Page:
In a little over two hours, the girls, under Foreperson Seely's energetic direction, managed to unsnarl and test 17 strings of lights, wrap some of them around all three flights of stairs, add garlands of fake holly, hang round red ornaments on each segment of the glass block border, and cover every flat surface with some kind of holiday knick-knack. Everything from sea captain Santa to the snowmen picket fence found its place.


By 1:30 all that was left was the tree. While the junior innkeepers hauled out the stand and washed it down, I toted the 9 foot balsam in from the yard. For once we got the size just right, so no radical surgery was required before we could lock it into the stand.

We then sent Seely's helpers home. She tackled the lights for the tree while I returned to stringing popcorn. Ornaments may have to wait until tomorrow, but we should be ready by the time the town lights its tree at 5.

Check back tomorrow for photos of the decorations. Better yet, stop on by for our impromptu Open House and see them for yourself.

Innkeeper Dave

Thursday, November 4, 2010

Blueberry Cove Inn tries to be "Green"

Guests expect certain amenities like soap and shampoo. Picking the "right" line is an exercise in futility for me. The product line choices are mind boggling! Do guests really want olive oil in their soaps? Lanolin in their lotions? Green tea in their shampoo? Do people actually pay attention to the fancy packaging or think about where all those partially used items end up? Do most guests recognize the higher end product lines or do innkeepers over-think the issue?

11 years ago, overwhelmed by all the questions, we chose basics. We offer shampoo in large refillable bottles instead of the tiny ones that have to go to the landfill. In the "green" lodging world some innkeepers go to wall mounted soap dispensers to reduce the waste going to the landfill. We still offer bar soap as neither Dave or I like using dispenser soaps or dealing with the drips dispensers tend to produce. Which means we have a lot of barely used soaps to trash. This always bothered me but who in the world would want used soap??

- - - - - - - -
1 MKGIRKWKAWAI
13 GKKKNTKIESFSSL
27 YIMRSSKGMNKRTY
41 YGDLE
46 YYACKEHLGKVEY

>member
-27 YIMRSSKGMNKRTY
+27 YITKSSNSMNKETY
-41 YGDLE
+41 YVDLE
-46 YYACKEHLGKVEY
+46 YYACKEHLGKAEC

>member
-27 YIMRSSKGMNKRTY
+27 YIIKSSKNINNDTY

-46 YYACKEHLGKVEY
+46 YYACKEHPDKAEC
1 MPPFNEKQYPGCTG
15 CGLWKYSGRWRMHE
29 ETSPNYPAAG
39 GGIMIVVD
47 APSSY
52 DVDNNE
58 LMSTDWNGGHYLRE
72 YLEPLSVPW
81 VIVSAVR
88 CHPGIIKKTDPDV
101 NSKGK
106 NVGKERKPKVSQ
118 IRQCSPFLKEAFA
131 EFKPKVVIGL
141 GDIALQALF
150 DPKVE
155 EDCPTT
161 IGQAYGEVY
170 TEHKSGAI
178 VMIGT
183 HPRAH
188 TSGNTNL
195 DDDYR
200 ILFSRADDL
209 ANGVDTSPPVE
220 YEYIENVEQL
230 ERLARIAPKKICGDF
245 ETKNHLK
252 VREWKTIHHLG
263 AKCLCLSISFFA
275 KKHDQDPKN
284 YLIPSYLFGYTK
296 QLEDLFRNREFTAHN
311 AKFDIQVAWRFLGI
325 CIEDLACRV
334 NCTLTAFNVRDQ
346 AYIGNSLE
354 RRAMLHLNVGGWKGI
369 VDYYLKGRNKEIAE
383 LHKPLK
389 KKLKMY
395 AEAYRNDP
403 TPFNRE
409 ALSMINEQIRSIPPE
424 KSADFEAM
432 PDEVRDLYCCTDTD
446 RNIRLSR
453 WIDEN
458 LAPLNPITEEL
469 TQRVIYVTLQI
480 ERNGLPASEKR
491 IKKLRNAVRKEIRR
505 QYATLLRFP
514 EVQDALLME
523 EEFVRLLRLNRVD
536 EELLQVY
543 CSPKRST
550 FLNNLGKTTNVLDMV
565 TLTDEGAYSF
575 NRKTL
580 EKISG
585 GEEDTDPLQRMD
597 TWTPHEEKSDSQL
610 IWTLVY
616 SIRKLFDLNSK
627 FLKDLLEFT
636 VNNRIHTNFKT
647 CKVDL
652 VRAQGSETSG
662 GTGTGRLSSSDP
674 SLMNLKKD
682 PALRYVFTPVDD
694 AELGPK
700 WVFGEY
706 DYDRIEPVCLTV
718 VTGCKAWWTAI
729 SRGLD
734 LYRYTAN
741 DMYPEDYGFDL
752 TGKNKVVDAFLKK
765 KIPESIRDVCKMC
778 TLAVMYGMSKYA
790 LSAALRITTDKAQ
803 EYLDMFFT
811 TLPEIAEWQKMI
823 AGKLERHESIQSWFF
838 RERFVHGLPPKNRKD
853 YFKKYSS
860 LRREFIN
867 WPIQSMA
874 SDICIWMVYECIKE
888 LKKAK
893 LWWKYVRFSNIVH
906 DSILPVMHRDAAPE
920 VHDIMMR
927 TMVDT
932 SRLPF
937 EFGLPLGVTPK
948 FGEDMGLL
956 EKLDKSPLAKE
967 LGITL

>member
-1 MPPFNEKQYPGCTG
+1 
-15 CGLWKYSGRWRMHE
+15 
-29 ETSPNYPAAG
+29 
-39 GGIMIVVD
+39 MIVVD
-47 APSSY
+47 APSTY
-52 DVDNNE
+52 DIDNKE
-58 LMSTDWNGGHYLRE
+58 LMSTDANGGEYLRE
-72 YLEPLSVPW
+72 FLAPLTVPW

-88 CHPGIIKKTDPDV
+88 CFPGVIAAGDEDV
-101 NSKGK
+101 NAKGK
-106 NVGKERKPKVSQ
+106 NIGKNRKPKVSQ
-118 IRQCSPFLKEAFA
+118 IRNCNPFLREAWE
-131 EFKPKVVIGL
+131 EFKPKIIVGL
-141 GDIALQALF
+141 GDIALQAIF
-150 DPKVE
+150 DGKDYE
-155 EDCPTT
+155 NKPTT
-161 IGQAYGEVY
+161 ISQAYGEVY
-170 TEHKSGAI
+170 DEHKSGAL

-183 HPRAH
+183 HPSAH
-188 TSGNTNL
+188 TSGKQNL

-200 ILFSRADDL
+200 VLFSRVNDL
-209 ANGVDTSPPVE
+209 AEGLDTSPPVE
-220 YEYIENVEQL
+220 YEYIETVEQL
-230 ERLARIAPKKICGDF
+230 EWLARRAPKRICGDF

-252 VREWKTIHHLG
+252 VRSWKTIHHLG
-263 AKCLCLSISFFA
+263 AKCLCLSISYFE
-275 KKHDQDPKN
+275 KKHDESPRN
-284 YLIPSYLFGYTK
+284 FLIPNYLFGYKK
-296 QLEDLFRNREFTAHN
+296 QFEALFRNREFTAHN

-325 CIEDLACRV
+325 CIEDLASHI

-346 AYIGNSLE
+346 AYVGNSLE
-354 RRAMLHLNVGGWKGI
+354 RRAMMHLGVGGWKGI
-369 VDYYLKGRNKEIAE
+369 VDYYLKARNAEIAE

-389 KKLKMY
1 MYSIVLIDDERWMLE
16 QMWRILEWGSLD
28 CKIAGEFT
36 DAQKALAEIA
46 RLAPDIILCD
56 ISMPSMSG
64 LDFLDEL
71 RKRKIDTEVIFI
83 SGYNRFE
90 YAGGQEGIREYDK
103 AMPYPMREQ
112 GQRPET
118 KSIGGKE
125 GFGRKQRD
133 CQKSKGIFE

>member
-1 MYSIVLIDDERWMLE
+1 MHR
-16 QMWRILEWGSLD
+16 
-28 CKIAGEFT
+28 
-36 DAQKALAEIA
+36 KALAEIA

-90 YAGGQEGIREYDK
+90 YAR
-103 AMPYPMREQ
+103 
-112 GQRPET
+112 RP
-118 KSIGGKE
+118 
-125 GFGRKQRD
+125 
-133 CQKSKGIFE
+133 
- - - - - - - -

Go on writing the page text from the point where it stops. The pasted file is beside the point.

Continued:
Clean the World wants the soap. This organization takes donations of used soap from lodging properties, reprocesses it and produces large bars of absolutely sanitary soap to donate to communities in need. Clean the World was one of the first organizations on the scene after the Haitian earth quake.

So this year I saved every scrap of soap left in the bathrooms. Our first donation of 20 pounds has been shipped. It isn't much compared to what the Hilton will be sending but it is a contribution that helps others and helps the landfill.

Innkeeper Seely

Wednesday, October 20, 2010

Free Rooms for Vets in Narragansett